Exploring dildos: What they are, how to use them, and moreConsent 

Consenting to an activity means you agree to do it, and we should always make sure our partner consents to anything we want to explore sexually. (They may consent to only part of a sexual scenario, in which case you will want to learn about negotiation so you can get on the same page. You’ll also want to make sure you get informed consent–you each understand what you’re going to do and know enough about it to do it safely.) We should add that “not saying no” isn’t the same as saying “oh hell yes,” so when you think about consent, make sure enthusiastic consent is on the table–because that means they want to do the thing! 

For that matter, make sure you want to do the thing. Consent goes both/all ways.  

When we’re talking dildos, consent could include figuring out what kind of size and shape, as well as actual sexual actions, might be on the table. There might be other things to discuss and negotiate ahead of time too.

Read more about consent here!



Because dildo play generally involves penetration, make sure–just as you would with engaging in intercourse–that you are turned on before the toy nudges into you. If arousal is not high enough, insertion play won’t feel as good as it could. In fact, it might feel neutral–or downright painful. Arousal helps your body get ready for penetration with blood flow to your pleasure parts; this wakes up the nerves that help you process sexual touch as pleasurable, and one reason why some people don’t enjoy intercourse or dildo play is that they are just not turned on enough when penetration starts. So don’t rush! Anything that turns you on–fantasy, erotic media, touch, other toys like vibrators–can be “foreplay” for dildo play. (We put “foreplay in quotes because let’s face it, penetration is not the ONLY sex act! And you don’t have to include it at all, though if you have a dildo, perhaps you want to. All the things that can turn you on, though, are forms of sex play, so don’t discount how important and delightful they can be.)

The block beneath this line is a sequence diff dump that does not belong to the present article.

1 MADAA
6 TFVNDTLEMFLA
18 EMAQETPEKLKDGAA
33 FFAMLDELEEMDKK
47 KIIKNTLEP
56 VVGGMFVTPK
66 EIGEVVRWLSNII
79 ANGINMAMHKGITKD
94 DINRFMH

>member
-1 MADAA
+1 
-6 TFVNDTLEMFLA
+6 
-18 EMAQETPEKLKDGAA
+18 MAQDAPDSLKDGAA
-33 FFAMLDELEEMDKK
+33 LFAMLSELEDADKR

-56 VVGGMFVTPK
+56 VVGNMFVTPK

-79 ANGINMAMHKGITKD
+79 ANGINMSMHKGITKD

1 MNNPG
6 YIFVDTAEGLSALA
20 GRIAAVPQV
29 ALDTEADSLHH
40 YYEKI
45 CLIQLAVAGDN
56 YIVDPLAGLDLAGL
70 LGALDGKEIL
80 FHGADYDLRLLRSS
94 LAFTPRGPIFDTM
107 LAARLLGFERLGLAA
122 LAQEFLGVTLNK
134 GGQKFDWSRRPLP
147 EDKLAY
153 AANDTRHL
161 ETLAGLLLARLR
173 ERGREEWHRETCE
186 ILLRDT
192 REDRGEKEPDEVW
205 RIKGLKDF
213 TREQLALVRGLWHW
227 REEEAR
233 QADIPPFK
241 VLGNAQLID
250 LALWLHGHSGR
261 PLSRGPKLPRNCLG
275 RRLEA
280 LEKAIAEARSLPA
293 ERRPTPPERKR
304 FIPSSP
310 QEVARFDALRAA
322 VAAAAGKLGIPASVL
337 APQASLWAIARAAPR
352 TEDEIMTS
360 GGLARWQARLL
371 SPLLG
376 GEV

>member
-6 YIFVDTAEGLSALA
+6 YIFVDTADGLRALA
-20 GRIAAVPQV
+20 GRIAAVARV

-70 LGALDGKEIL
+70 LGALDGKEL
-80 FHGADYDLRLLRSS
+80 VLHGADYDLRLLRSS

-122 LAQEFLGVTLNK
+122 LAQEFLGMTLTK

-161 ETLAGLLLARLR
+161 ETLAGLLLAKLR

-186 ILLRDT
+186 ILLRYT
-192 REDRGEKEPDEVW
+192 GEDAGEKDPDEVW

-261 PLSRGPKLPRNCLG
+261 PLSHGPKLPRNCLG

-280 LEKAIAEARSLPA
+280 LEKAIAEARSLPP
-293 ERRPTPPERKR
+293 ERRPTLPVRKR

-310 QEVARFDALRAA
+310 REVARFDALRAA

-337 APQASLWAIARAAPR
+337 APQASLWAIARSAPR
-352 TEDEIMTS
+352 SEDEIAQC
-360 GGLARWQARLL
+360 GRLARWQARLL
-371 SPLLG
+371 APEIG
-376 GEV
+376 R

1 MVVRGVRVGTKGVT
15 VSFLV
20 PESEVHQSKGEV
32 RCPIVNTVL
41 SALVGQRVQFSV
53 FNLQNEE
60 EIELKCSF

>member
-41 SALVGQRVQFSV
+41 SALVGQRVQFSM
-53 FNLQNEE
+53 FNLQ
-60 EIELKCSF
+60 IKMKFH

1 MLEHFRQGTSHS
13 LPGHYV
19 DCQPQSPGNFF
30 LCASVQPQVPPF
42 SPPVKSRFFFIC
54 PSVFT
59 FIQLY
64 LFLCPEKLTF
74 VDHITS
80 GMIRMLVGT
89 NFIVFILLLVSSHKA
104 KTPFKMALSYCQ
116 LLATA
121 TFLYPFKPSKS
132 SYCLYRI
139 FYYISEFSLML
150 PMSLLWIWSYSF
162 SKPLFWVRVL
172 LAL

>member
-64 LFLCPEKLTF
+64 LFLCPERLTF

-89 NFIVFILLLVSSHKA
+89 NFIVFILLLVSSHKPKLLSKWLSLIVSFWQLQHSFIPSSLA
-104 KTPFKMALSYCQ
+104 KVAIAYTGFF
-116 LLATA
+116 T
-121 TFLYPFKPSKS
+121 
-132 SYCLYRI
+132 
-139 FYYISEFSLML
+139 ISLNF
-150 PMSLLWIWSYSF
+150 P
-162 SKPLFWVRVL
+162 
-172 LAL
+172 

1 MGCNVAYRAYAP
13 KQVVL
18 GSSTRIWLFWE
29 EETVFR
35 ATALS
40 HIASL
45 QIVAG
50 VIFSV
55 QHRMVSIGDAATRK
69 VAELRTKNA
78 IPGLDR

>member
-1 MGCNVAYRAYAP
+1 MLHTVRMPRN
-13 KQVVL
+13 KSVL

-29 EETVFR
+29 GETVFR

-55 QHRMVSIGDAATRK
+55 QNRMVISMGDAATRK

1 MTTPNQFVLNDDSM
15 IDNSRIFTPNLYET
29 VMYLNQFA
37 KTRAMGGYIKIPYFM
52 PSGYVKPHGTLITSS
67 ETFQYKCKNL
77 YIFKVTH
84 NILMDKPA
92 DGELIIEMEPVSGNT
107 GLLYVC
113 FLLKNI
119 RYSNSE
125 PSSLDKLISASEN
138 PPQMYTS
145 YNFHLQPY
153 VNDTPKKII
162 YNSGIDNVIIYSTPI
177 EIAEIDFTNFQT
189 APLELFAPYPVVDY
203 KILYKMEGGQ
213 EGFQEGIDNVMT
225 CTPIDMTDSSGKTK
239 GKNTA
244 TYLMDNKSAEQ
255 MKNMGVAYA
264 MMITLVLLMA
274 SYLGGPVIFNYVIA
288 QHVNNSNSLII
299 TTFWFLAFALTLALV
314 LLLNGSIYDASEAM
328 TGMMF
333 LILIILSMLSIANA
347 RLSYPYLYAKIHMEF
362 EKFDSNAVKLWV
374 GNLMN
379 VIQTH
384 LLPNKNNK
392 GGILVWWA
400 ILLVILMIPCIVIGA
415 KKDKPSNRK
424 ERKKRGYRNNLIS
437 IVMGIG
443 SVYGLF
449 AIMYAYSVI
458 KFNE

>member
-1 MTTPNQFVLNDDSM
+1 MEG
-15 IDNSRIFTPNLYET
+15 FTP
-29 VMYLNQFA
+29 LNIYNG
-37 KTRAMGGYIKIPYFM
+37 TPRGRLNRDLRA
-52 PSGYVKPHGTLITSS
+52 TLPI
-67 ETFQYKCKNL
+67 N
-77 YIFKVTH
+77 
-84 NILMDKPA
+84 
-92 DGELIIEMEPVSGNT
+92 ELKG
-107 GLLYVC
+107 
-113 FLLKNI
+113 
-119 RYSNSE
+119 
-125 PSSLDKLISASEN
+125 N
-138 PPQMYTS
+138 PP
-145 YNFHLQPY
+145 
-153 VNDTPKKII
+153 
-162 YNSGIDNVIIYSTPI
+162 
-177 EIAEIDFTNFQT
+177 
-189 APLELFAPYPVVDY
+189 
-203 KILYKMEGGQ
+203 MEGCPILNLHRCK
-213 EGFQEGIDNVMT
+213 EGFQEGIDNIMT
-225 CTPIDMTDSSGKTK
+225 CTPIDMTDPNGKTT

If you’ve chosen a toy that’s bumpy or ridged, or has a greater degree of friction than you’re used to, start slow to make sure it’s a comfortable experience. For some, ridged or bumpy toys can cause soreness.

Avoid rough, sharp, scratchy, breakable toys! These are all qualities that can cause harm–and you won’t usually find such toys for sale in sex shops. An older toy might be less safe than it used to be, though–and if you are a “run around the house and find something to use as a dildo” type of person, evaluate your household objects with this in mind, and make sure they’re anal-safe too, if that’s your jam. Better yet, buy a safe toy.


Anal use 

Make sure it has a base! Make sure you’ve got lube! Think about safety when you play and you’ll be able to enjoy erotic play for as long as you like. 



Keep your dildos clean so you don’t end up with problems like STI transmission (possible if both you and a partner uses the same toy and don’t clean it well enough, IF either of you has an STI). Even when there’s no STI in bed with you, body irritation or pH change can result in problems. Also, just ew! Keep them clean.

Luckily this is very easy with most dildos. If they don’t have a battery or a vibe inside, you can submerge them in water, scrub them with a cloth, use soap or toy cleaner–and if your dildo is silicone, you can even boil it or run it through the dishwasher on the top rack! 

When you clean your toy, rinse it off thoroughly. Cleaning agents on mucosa are just about as unsafe as not cleaning your toy to begin with!

Read more about cleaning your toys here.

Sizes of dildos 

Here’s some information to help you choose your toy’s size (or to help you decide whether to play with one).

Most importantly–there is NO one agreed-upon and preferred size that pleases everyone. Bigger is not always better, and sometimes people have good reasons to want to start small. No judgment–you respond to the size (and other qualities) of a toy in your own way.